Caution against storing large amounts in phone wallet

Introduce more advanced users to self-custody methods for saving


BUBBLE-06: Funding

Any effort to build a circular Bitcoin economy is going to require (at a minimum) lots of time and lots of labor, so it will also require external funding. BBLEs should determine a budget for their efforts and where to source funding.

Guiding Questions

What does the budget for your project look like? How much money do you need, how often, and for what purposes?

Where can you source this money?

Is there anything you can do to make your project more financially sustainable over time?

Remarks The Bitcoin Beach project had very humble beginnings, but with a lot of hard work (and some luck/providence) it was able to attract a visionary donor with low time-preference as well as influential bitcoiners willing to share its story. It built a highly cohesive & collaborative team, which made it an easier sell for donors (compared to, for example, one guy doing everything himself); it was open-minded about the kind of help it sought (money in addition to in-kind contributions like talent and time); and it didn’t make hunting for money its top priority (instead, relentless progress on the mission naturally attracted resources). But greater financial sustainability can be indirect, too. Bitcoin Beach intentionally promoted tourism to El Zonte in order to attract more people to the town, drive local business, drive Bitcoin adoption, and get attention in world media. In the process, some people were convinced to contribute money and time to the project.


BUBBLE-07: Marketing

It is impossible to shape the world if nobody knows what you are doing. There are many amazing projects run by very smart people that will ultimately have little impact because they will fail to attract enough resources to scale and sustain themselves.

Bitcoin circular economies can make exciting stories if BBLE leaders keep these basics in mind.

Getting the Word Out Never stop publicizing. People need to hear about things multiple times before they will take notice. You may do something, tweet once or twice, and think everyone in the world will know what you did. The reality is that very few people will take notice of something unless they see it multiple times. So you should never stop getting your story out.

Choose a good project name. Your project name is very important. You should choose one that is easy to remember in English — the reality is that most press and other resources will come out of the English-speaking world, and a catchy name can make a big difference for a reporter or influencer. Try to find a name that is both common, unique, and has Bitcoin embedded in it. Bitcoin Beach worked because people hearing it for the first time often think “oh yeah that sounds familiar — I think I read something about that before”. It sounded like a phenomenon before it was one.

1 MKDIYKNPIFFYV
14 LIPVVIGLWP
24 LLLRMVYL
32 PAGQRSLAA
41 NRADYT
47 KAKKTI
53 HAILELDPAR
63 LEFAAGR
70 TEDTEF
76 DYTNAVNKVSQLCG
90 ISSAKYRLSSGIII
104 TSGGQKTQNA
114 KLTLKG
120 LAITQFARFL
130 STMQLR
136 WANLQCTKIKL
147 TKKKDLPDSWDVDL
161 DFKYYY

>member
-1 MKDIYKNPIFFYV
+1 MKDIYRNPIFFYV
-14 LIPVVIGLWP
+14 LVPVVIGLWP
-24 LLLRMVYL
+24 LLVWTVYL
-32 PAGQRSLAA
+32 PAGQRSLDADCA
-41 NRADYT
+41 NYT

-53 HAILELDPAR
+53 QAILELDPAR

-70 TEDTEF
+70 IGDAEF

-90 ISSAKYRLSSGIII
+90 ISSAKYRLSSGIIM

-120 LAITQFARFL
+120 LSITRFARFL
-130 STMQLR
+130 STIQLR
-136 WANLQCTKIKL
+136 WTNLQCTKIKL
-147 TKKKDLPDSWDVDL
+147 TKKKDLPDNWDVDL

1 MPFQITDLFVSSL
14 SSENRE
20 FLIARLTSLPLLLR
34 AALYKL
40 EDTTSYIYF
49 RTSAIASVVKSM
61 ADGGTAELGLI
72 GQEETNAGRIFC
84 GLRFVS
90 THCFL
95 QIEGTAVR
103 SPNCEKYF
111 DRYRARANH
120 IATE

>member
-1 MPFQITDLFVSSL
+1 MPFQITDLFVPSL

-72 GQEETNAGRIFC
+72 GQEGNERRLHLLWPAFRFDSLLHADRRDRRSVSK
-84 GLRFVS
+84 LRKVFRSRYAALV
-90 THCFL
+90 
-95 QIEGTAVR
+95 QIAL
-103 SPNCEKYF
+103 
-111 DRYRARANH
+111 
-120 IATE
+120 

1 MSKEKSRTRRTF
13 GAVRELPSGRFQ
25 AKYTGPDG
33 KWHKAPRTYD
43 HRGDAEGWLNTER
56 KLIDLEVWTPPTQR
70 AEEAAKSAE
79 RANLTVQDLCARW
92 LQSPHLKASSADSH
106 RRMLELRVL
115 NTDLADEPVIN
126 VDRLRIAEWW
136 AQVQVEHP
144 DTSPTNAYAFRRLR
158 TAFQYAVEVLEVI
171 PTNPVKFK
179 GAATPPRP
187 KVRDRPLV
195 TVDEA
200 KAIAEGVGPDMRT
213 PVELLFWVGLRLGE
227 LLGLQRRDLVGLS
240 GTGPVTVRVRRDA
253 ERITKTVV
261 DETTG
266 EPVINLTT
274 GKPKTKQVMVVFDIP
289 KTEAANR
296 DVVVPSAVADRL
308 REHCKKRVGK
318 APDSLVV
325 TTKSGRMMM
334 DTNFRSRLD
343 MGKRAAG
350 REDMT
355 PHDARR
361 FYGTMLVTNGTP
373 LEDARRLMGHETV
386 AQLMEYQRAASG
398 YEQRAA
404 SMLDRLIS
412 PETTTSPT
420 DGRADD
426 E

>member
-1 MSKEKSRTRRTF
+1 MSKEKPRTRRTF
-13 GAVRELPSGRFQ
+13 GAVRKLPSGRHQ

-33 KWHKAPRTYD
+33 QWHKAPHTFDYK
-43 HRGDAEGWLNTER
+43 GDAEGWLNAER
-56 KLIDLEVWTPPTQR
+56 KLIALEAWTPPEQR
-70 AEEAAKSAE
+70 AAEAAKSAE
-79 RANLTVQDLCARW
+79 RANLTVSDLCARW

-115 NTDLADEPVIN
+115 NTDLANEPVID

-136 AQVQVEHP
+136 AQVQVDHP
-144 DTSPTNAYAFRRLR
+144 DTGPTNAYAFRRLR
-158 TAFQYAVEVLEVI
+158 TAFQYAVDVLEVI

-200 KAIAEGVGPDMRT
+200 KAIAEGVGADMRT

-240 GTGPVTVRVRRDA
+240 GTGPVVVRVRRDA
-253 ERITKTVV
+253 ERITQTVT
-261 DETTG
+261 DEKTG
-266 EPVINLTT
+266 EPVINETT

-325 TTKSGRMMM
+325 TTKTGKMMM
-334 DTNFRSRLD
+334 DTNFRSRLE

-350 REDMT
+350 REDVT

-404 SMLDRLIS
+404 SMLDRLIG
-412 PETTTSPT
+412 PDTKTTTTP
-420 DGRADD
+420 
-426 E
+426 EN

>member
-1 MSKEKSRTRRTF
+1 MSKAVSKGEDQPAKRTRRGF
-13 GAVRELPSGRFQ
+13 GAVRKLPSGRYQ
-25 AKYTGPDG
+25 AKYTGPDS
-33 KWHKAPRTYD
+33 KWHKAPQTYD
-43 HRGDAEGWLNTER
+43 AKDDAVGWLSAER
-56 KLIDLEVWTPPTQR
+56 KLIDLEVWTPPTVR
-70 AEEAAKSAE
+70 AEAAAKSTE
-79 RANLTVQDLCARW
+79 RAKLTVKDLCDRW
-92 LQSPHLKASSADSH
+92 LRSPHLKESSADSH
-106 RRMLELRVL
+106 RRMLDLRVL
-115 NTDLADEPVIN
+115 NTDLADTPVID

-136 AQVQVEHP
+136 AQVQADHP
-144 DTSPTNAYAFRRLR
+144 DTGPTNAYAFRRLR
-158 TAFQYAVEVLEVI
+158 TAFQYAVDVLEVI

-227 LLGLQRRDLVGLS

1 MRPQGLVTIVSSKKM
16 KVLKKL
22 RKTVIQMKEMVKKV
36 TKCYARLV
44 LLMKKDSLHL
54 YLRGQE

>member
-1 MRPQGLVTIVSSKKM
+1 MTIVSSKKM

Make life easy for reporters. Give them a unique hook/headline and help them with logistics. They are often short on time and resources, so the more you make their job easier, the more likely they will be to come back to you with follow-up opportunities.

Get out there. Go to conferences. Get on podcasts. Always say yes. Reporters love knowing they can make one phone call and get a story done. Make sure you are a team player trying to help other initiatives without expecting anything in return. Being open-handed with resources and connections will reward you immensely. Be willing to give time to those who do not yet have large followings.

Be on Twitter. You will need to use different social networks in different ways. Twitter is crucial in the Bitcoin world, so you should start building a following there right away. You will find that other networks may be better for reaching your local targets. In El Salvador, for example, most of the local audience is very active on Facebook.

Transparency Proper record-keeping (goal setting, prioritizing, and reporting) is important for project leads, stakeholders, media, and donors. Also, transparency is a core tenet in the world of Bitcoin. Information about open-source software and public blockchains is fully available to anyone who wants it. BBLEs should also strive for as high a level of transparency as possible. It keeps project leads organized & accountable, stakeholders and media informed, and donors engaged.

Guiding Questions

What kinds of information do you think is important for your project to communicate?

What are your audiences?

What are communication channels you can use? Social media, chat apps, website, blog, etc? How frequently? The channels your local audience uses may be very different from those the global community uses.

What would a prospective donor want to know about your project in order to consider donating to it? Where do they hang out? How can you make sure your reporting reaches them?




Physician, Entrepreneur, Follower of Christ